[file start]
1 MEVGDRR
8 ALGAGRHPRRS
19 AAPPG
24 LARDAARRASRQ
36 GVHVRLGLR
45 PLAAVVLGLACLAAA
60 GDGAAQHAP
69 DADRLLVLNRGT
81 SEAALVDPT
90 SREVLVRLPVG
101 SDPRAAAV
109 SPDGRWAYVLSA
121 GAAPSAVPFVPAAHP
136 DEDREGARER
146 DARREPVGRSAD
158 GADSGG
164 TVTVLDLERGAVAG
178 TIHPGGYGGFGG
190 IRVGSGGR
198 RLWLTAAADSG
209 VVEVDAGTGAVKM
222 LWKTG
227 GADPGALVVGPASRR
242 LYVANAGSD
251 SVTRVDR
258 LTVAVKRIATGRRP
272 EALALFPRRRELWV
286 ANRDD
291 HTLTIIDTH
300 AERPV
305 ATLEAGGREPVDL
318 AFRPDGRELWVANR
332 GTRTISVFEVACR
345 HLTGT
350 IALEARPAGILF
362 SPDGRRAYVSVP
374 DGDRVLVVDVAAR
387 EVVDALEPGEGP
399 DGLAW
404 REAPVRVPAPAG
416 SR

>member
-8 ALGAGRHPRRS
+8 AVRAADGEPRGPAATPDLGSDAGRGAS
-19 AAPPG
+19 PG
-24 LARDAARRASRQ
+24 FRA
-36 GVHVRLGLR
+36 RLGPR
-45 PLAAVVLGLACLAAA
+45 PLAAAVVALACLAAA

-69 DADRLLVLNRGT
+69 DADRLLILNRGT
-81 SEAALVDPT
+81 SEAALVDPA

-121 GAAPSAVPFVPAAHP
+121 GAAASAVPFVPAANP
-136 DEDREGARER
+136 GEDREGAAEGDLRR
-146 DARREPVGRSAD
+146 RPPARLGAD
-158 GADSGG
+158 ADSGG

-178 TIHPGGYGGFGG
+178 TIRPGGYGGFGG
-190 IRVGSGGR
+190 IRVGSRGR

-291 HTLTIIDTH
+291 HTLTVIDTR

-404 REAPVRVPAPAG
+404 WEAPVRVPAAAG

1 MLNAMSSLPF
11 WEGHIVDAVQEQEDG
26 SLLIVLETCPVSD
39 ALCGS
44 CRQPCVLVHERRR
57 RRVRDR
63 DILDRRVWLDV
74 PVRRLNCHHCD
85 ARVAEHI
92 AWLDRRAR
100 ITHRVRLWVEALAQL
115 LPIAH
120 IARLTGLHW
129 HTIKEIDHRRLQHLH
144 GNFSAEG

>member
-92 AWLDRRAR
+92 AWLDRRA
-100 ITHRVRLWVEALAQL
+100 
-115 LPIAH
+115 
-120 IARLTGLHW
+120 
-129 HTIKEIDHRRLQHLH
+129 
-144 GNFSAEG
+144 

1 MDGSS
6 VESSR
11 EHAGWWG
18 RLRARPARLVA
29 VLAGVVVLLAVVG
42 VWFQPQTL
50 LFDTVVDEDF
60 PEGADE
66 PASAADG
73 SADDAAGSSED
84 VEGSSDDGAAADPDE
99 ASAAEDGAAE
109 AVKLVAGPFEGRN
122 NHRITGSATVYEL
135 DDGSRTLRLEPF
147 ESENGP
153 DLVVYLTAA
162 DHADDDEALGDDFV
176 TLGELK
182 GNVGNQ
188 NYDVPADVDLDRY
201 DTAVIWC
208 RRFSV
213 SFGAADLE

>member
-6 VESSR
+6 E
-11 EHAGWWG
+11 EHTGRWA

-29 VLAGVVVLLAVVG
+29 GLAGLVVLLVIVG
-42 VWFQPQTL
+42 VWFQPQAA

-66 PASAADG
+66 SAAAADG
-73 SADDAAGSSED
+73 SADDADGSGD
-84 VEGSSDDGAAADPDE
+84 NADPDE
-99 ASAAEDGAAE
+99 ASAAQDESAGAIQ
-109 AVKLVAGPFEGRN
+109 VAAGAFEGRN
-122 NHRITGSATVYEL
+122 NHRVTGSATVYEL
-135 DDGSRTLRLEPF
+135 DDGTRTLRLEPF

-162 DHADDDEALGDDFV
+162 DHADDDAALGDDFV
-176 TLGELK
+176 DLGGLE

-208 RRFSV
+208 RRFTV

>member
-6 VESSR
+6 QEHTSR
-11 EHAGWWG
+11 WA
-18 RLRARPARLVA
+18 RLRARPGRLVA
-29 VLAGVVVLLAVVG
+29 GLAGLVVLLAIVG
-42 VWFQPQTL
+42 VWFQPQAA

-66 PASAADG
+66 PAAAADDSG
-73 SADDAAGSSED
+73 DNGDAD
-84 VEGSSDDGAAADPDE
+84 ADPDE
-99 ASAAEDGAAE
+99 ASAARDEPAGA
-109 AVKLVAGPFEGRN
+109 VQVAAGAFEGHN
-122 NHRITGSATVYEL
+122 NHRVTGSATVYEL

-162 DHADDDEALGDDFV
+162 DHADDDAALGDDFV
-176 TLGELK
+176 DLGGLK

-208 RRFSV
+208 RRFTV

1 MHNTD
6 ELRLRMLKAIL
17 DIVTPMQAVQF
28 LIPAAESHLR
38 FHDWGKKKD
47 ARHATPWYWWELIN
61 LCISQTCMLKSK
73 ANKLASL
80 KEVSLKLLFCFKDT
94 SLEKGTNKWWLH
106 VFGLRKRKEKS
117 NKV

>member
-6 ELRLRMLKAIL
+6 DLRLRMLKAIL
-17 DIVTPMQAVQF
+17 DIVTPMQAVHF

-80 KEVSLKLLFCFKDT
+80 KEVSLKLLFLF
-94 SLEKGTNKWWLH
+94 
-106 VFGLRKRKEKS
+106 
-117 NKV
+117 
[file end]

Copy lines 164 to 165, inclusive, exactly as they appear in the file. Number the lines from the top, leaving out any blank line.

+42 VWFQPQAA

-66 PASAADG